In the face of mounting casualties on the battlefield, the U.S. administration had a major “force structure” problem on its hands in Iraq in 2004. To solve the problem, they instituted a “backdoor draft” by enforcing “stop loss” rules which permit the Pentagon to involuntarily extend the service time in combat of active duty soldiers who are members of the all “volunteer” armed forces. Thousands other reservists have been yanked from their civilian jobs into this war. All the while, these same government leaders insisted that there would be no official military draft, despite mission-critical personnel shortages throughout the military rank and file. Put simply: The burden of the Iraq war on Americans is not a “shared sacrifice.” “The real death tax is on the poor,” said Rep. Charles Rangel (D-N.Y.).

And, of course, there were sill no weapons of mass destruction found in Iraq.

Wal-Mart defeated
Posing a threat to the existence of “mom and pop” business, Wal-Mart faced a stalwart opponent–the residents of Inglewood, Calif.–in its fight to build a store. Promises of employment and economic growth didn’t sway a coalition who rallied, held town hall meetings and voter education campaigns against a ballot box measure brought by the discount conglomerate after Inglewood’s City Council denied its bid to acquire a 60-acre parcel of land (equivalent to 17 football fields) that was up for grabs. Nearly 12,000 of the 41,000 registered voters said “no” to Wal-Mart.

Detroit’s Africa Town
The summer passion of Detroit’s city council’s resolution to create a Black business district to right the historical and present day wrongs facing the city’s majority underserved Black population faded in the fall.  It was replaced with a faintly similar resolution that was the result of pressure from opponents calling the original resolution “racist” and “reverse discrimination.”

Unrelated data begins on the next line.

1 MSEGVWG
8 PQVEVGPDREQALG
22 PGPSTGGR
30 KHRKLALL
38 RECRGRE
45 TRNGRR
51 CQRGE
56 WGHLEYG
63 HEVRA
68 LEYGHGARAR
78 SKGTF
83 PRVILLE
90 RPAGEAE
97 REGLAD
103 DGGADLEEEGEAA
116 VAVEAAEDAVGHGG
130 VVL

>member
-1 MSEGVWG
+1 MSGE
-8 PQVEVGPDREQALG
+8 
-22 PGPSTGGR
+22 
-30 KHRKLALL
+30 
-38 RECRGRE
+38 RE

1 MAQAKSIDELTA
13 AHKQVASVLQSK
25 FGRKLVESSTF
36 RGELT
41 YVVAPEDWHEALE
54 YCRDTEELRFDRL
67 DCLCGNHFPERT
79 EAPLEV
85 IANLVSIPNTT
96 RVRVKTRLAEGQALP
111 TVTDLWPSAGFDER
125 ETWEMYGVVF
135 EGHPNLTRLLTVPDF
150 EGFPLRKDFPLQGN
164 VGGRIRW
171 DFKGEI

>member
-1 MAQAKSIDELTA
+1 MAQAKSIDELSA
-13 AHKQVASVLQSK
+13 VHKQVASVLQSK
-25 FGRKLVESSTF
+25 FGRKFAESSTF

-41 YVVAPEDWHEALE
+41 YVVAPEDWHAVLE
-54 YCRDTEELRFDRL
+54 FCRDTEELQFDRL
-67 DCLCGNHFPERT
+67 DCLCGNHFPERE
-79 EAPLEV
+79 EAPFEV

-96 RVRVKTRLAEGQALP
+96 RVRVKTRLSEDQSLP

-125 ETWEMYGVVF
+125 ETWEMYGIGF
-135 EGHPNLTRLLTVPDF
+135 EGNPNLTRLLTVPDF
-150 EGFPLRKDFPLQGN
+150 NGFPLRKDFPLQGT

Hurricane havoc
The National Hurricane Center predicted an above normal Atlantic hurricane season in 2004 with 12-15 storms, as many as four becoming major hurricanes–and they were right. Since hurricane season started in June, 12 major storms including seven hurricanes formed in the Atlantic. From Alex to Charley to Ivan to Lisa, these hurricanes pounded the Caribbean, wrecked havoc on the United States, taking thousands of lives and costing millions of dollars in damage.

The not-so-hidden hand of the United States government pulled the strings of power in Haiti in 2004. The U.S. government openly supported a violent, lawless faction that opposed President Jean-Bertrand Aristide, finally engineering a coup d’etat which removed Pres. Aristide from power. Informed and concerned forces including the Congressional Black Caucus and TransAfrica, though able to sound the alarm, were unable however, to prevent the de-railing of constitutional democracy in Haiti.

Instead, Mr. Aristide was deposed from power and shuttled out of his country with the active connivance of U.S. embassy personnel, in a mysterious middle-of-the-night Saturday flight from Haiti to Africa Feb. 29. South Africa has given asylum to the exiled leader.

It’s not Kool
The historic bond between tobacco and Blacks–those slaves who had to pick, clean and carry it–has increasingly found its way into the lives of present-day Blacks, particularly the youth, in the form of cancer-causing menthol cigarettes, which kills them at the average rate of 45,000 per year, according to the Centers for Disease Control (CDC). Internal tobacco company documents have shown that manufacturers have been focusing on appealing to “young adult Blacks” for more than three decades. To settle a major lawsuit against them for purportedly being the causes of death of millions, the Kool cigarette company–one of many companies targeted by court claims–has agreed to limit a hip hop themed promotional marketing campaign and will have to pay nearly $1.5 million for anti-smoking programs.